The initial reopening will include the Navy Pier parking garages, Polk Bros Park, the North and South Docks, Pier Park, East End Plaza, tour boats and cruises, the new Sable hotel, and select restaurants at limited capacity. The Centennial Wheel, Pepsi Wave Swinger and Carousel rides will all be open. Indoor spaces and retail stores will remain closed, and the Chicago Children’s Museum and Chicago Shakespeare Theater also are not part of the reopening.
Hours of operation will be from Sunday to Thursday 10 a.m. to 8 p.m. and Friday and Saturday 10 a.m. to 10 p.m.
To celebrate the reopening, Navy Pier will host a 10-minute fireworks show at 9 p.m. every Saturday in May until Memorial Day weekend. According to the announcement, the first fireworks presentation on May 1 will be dedicated to health care professionals and frontline workers.
There also likely will be Fourth of July fireworks, with a full summer schedule to be announced later.
A bicyclist passes by migratory ducks on Botany Pond on the University of Chicago campus on March 24, 2021. (Antonio Perez / Chicago Tribune)
10:30 a.m.: University of Chicago lifts COVID-19 restrictions after outbreak linked to spring break travel and student gatherings
Following more than week of canceled in-person classes and a stay-at-home directive for undergraduate students living on campus, the University of Chicago began easing COVID-19 restrictions Tuesday, two days earlier than anticipated, based on promising testing data.
The university, located in Hyde Park, first implemented the clampdown April 8 due to a surge in positive cases — including a record high of 97 new infections in the first week of April. Officials expanded the stay-at-home directive to include off-campus undergraduates last week and attributed the spike to spring break travel, multiple gatherings and new variants of the virus.
In-person classes for undergraduates will be reinstated Thursday, and students are prohibited from attending unmasked gatherings through April 26, according to a university message sent late Monday. The stay-at-home directive was lifted at 7 a.m. Tuesday.
The message also warned that “some students already have faced serious consequences, including dismissal from on-campus housing and referral to area discipline, for clear violations of requirements before and during the recent stay-at-home period.” It wasn’t clear Tuesday how many students this affects.
At the height of the outbreak, U. of C. recorded 157 new cases between April 2 and April 15, according to university data. But the numbers are flattening, with only one new case detected Sunday out of 1,361 tests and five on-campus cases identified since last Wednesday.
10:22 a.m.: 155 students are in quarantine at Hersey High School after more than a dozen COVID-19 cases reported
More than a dozen cases of COVID-19 have forced more than 150 students into quarantine at John Hersey High School in northwest suburban Arlington Heights, officials said.
“Out of 1,943 students at John Hersey High School, we have 13 active infections and 155 students are in a required quarantine, which means they would have had close contact with an individual who was infected,” Township High School District 214 spokesman David Beery said Tuesday.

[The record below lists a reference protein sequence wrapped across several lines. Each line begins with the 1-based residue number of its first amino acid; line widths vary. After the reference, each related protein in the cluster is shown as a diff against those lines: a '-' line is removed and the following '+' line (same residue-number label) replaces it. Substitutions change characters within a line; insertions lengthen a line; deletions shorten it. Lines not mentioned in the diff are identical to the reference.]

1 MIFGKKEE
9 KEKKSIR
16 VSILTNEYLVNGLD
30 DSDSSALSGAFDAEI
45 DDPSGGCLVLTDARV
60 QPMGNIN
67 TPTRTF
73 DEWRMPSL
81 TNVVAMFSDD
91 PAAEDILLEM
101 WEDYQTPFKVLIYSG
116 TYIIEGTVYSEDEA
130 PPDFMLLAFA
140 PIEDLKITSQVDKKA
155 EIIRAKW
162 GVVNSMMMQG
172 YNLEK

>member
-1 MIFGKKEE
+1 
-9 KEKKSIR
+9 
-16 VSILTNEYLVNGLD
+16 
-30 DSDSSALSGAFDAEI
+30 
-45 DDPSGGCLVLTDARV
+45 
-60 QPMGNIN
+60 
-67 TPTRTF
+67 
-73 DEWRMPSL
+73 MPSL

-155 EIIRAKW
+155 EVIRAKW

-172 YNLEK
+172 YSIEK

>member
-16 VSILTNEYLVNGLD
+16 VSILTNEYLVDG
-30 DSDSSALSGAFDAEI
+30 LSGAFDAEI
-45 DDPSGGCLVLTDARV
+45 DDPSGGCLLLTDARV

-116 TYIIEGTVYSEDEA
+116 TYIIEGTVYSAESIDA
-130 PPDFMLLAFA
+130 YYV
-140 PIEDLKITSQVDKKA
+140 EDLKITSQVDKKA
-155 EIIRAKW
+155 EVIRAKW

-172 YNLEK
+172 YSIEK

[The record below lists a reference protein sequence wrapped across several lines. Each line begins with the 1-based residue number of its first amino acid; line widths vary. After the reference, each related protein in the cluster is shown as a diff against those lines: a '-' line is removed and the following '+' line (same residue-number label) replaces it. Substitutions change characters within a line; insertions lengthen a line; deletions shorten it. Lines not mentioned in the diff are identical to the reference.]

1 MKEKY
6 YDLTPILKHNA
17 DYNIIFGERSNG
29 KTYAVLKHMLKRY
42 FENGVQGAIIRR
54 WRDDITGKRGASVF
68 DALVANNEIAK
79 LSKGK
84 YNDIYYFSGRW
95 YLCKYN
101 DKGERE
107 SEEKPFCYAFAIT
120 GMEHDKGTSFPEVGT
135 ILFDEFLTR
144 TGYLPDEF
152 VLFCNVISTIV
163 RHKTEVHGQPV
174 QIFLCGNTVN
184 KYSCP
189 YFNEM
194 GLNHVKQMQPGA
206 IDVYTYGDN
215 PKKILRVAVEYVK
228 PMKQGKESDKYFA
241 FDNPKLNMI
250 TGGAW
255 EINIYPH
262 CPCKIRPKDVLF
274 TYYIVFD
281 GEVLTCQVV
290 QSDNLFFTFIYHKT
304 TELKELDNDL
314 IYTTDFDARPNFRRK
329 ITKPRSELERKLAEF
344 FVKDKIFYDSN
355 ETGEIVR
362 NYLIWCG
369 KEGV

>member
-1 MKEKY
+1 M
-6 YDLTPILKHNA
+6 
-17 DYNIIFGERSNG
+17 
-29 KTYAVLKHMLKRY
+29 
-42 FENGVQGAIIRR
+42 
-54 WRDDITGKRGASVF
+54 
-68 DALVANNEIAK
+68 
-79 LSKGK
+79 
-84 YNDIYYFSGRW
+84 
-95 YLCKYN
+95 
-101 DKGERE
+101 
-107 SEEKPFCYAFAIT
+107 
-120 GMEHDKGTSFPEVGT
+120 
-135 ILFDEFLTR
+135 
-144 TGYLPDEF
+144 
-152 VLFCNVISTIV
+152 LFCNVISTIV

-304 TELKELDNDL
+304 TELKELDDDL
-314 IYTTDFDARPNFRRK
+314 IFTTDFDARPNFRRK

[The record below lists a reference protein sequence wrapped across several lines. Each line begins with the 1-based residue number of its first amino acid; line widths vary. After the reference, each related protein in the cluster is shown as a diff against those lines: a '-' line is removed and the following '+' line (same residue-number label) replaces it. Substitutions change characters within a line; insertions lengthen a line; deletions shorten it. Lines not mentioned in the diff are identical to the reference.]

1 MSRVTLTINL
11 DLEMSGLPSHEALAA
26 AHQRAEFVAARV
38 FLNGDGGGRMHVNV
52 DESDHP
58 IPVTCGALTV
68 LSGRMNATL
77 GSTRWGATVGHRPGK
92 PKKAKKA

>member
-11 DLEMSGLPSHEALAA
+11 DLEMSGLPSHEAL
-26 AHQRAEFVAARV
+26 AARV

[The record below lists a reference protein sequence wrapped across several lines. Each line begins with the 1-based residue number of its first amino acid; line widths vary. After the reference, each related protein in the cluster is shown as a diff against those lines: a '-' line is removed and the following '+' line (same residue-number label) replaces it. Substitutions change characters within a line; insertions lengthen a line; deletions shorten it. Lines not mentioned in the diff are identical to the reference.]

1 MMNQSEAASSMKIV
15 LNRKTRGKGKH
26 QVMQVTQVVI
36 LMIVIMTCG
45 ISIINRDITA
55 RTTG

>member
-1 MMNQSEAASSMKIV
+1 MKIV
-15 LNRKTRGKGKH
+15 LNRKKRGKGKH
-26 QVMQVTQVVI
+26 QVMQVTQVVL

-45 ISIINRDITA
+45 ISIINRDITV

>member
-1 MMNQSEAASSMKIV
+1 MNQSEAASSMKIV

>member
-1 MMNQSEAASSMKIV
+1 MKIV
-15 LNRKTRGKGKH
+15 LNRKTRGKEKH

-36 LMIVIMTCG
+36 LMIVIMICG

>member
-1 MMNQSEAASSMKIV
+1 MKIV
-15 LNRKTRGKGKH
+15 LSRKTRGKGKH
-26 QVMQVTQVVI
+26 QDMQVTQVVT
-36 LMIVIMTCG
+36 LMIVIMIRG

Beery said close contact means “anyone who has been within 6 feet, with or without a mask, for a cumulative 15 or more minutes over a 48-hour period.”
Based on conversations with infected students, Beery said it appears that transmission is occurring outside of school.
9:30 a.m.: Cook County Health to release 10k COVID-19 vaccine appointments Tuesday
Cook County Health will open up 10,000 first-dose appointments for the coronavirus vaccine at noon Tuesday.
People can sign up by visiting vaccine.cookcountyil.gov or by calling 833-308-1988, Monday – Friday from 7 a.m. – 10 p.m. and Saturdays from 8 a.m. – 10 p.m.
The appointments will be split between Pfizer and Moderna, and those 16 or 17 must sign up for the first option and be accompanied with a parent or guardian.
The new slots follow all individuals outside Chicago 16 or older becoming eligible for the vaccine April 12, while in Chicago that benchmark was passed on Monday. — Alice Yin
9:12 a.m.: After year of largely remote learning, in-person graduations planned for Waukegan, North Chicago, Zion-Benton high schools
After more than a year of remote learning, some Waukegan High School seniors will have four weeks of in-person learning with their classmates and then a live graduation ceremony modified to accommodate social distancing requirements related to the coronavirus pandemic.
Waukegan’s Class of 2021, with roughly 1,000 students, will graduate in three identical ceremonies May 19, 20 and 21, at the school’s Weiss Field, with approximately a third of the group at each along with two ticketed guests so all are socially distanced.
Plans for an in-person graduation ceremony are also in the works for North Chicago Community High School May 15, while Zion-Benton High School District 126 hopes to recommend live ceremonies to its Board of Education for its two campuses June 3 and 4.
7:15 a.m.: Chicago announces Arts 77, a huge increase in arts funding, with $60 million for artists, concerts and new public art at O’Hare